State-Based Paid Leave Policies in Recent and Coming Years

California, New Jersey, Rhode Island, and New York are pioneers for states offering their own paid family and medical leave policies. As previously mentioned, many other states are catching on and expanding and implementing their own policies. Below is a table outlining recent and upcoming paid leave policy expansions. 

Policy OfferingsDCWAMACTORCO
TimelineBenefits payable January 1, 2020Benefits payable January 1, 2020 Benefits payable January 1, 2021Benefits payable January 1, 2022 Benefits payable January 1, 2023Benefits payable, January 1, 2024
Eligibility CriteriaCheck your eligibility, hereCheck your eligibility, hereCheck your eligibility, hereCheck your eligibility, hereCheck your eligibility, hereCheck your eligibility, here
Duration of Benefit

Own Health: Up to 2 weeks in a 52-week period


New Child Bonding: up to 8 weeks in a 52-week period


Caring for seriously ill relative: up to 6 weeks in a 52-week period

Own Health and Family leave: up to 12 weeks in a 52-week period


Pregnant and childbirth-related health needs can receive an additional 2 weeks of benefits.

Family Leave: Up to 12 weeks in any benefit year


Own health: up to 20 weeks in any benefit year


Military caregivers can receive up to 26 weeks.

Up to 12 weeks in any benefit year for safe leave, family leave, or own health leave


Pregnant and childbirth-related health needs can receive an additional 2 weeks of benefits.

Up to 12 weeks in any benefit year for safe leave, family leave, or own health leave


Pregnant and childbirth-related health needs can receive an additional 2 weeks of benefits.

Up to 12 weeks in any benefit year for safe leave, family leave, or own health leave


Pregnant and childbirth-related health needs can receive an additional 4 weeks of benefits.s

Program FundingEmployers cover universal paid leave (UPL) and contribute 0.62% of wages for covered employees.s

Workers and employers share the costs of medical leave.

Detailed guidelines, here

Premiums are paid by employees, employers, and the self-employed.Employees cover the full cost of all leave, contributing 0.5% of wagesShared costs between employers and employees. Premiums do not exceed 1% of wagesShared costs between employers and employees. The initial premium is 0.9% of wages
Percentage of Wages Received$1,000/week, adjusted annually based on inflation90% of statewide average weekly wage$850/week adjusted annually after the first year to 65% of statewide average weekly wage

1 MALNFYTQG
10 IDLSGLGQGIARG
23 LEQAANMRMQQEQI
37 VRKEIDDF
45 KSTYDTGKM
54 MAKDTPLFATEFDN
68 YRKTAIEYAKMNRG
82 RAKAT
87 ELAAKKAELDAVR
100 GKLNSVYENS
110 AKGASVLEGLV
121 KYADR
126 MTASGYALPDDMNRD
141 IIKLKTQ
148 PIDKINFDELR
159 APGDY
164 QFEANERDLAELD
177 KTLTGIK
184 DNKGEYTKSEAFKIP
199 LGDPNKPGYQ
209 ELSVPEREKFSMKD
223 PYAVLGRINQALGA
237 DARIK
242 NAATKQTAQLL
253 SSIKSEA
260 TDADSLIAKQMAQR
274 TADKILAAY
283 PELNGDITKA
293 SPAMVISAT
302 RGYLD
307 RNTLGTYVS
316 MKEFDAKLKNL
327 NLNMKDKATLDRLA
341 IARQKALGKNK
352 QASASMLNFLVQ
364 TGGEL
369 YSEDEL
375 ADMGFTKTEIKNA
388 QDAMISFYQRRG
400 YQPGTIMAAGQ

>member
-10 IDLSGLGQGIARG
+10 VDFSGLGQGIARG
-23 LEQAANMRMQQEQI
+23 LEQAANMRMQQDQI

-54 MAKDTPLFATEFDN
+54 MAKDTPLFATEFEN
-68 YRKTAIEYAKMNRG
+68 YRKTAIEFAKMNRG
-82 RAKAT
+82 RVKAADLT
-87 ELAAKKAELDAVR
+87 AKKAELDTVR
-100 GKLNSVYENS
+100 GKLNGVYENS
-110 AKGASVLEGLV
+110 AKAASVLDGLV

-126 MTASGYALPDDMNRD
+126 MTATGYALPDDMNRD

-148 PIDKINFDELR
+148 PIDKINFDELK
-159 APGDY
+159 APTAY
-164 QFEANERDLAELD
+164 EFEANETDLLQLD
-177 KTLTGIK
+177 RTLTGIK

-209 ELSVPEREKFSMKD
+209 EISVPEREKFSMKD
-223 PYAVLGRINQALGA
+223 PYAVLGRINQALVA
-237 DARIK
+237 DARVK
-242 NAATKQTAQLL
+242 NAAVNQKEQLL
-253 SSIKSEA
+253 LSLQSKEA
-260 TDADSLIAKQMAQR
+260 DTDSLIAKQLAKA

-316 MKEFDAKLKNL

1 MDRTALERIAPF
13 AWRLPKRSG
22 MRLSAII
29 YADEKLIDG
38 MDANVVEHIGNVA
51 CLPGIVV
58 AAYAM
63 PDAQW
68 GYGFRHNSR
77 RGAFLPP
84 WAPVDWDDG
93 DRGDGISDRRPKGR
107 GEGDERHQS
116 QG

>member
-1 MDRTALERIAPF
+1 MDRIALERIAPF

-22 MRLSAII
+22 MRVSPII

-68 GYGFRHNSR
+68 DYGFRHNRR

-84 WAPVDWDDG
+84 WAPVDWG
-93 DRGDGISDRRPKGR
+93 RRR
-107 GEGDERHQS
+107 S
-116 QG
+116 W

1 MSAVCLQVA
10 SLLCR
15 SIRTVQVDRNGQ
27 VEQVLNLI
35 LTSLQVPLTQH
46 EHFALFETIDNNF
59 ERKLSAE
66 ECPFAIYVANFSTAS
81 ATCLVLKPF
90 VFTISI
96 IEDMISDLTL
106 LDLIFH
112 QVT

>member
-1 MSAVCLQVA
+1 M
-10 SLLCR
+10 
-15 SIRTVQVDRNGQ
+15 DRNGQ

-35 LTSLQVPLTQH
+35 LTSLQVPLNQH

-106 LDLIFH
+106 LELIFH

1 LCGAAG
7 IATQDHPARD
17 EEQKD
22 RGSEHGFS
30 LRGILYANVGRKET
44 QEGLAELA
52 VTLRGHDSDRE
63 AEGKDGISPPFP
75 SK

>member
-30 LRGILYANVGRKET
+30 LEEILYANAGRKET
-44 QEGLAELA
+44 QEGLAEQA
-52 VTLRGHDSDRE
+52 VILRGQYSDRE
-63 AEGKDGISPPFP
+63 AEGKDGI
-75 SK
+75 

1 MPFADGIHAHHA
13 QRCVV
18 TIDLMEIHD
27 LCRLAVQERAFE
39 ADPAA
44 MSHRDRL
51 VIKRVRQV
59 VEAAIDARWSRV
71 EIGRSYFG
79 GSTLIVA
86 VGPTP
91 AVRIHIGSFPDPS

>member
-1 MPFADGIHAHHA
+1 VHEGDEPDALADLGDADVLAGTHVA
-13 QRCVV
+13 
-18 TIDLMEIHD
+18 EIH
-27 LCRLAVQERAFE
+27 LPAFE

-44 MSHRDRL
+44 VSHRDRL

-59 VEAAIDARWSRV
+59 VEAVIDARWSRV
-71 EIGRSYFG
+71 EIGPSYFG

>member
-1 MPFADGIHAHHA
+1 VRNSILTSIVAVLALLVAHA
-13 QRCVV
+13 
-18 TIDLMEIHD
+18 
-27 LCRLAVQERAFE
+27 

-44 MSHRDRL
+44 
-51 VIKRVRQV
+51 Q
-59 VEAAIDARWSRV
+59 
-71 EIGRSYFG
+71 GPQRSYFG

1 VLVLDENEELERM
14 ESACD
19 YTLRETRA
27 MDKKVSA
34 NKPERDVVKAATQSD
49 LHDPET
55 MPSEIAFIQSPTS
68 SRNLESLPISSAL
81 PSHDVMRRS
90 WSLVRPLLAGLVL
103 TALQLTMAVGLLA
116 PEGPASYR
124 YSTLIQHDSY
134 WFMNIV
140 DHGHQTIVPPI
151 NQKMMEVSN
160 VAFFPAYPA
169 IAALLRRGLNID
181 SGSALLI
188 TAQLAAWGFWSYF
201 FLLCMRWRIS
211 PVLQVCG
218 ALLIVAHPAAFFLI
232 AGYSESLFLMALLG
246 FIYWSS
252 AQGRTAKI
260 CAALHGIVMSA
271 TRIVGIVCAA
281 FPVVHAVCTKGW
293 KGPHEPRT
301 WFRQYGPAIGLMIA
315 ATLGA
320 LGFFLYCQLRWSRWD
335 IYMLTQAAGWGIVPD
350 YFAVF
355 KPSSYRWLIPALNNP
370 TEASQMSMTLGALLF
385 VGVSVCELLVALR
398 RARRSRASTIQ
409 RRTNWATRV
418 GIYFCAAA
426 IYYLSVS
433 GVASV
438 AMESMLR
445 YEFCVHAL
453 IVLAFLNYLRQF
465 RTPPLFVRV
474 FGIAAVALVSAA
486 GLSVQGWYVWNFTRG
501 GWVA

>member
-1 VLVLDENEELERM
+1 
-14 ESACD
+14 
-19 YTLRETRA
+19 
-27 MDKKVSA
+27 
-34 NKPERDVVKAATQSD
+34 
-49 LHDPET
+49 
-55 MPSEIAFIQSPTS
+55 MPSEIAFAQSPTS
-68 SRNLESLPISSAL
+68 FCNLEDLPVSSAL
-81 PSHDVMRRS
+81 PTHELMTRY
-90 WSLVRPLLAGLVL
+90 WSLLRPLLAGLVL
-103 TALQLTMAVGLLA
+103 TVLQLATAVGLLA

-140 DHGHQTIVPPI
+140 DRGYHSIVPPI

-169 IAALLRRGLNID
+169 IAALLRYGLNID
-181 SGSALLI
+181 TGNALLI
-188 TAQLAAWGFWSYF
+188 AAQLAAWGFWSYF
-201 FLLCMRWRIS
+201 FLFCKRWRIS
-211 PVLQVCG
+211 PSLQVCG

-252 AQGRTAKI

60x the state minimum wage.

Benefits begin in 2022 for max. the weekly benefit of $780

120% of statewide average weekly wage$1,100/week adjusted annually after the first year to 90% statewide average weekly wage

Source: National Partnership, A Better Balance

Employer-Based Paid Family Leave Policies 

From a 2015 to 2020 review of organizations, nearly 200 brand-name companies have enhanced their paid leave policies across multiple industries. These companies report that these policies have promoted gender equality, employee respect, and improved employee health. Paid leave policies have also been beneficial for employers in that they improved recruitment and retention, boosting the company brand and reputation.

Some companies even offer the same amount of leave to their part-time employees as they do to full-time employees. Visit a comprehensive list here

Below are a few examples of how health-related organizations are developing their own policies to meet the needs of their employees. These policies differ from their standard sick-time or vacation time policies. Understand these policies may be subject to additional eligibility criteria as set by the organization. Please visit the company websites for more information on the specific details of their paid leave policy. 

Cleveland Clinic

The Cleveland Clinic provides their eligible employees 8 weeks of paid maternity leave, plus an additional 4 weeks of paid parental leave. In other words, birthing a child increases the number of paid weeks of leave. The four weeks of paid parental leave include adoption and surrogate parents.

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Johnson & Johnson

Eligible employees at Johnson & Johnson can receive up to 17 weeks of paid leave in total. Nine weeks are allotted to those who give birth, plus an additional 8 weeks of parental leave, including adoptive parents. Johnson & Johnson also includes a breast milk shipping service for mothers while traveling for business purposes, childcare centers at many campuses worldwide. The health company offers fertility benefits up to $35,000, adoption benefits up to $20,000, and even a $20,000 surrogacy reimbursement per child.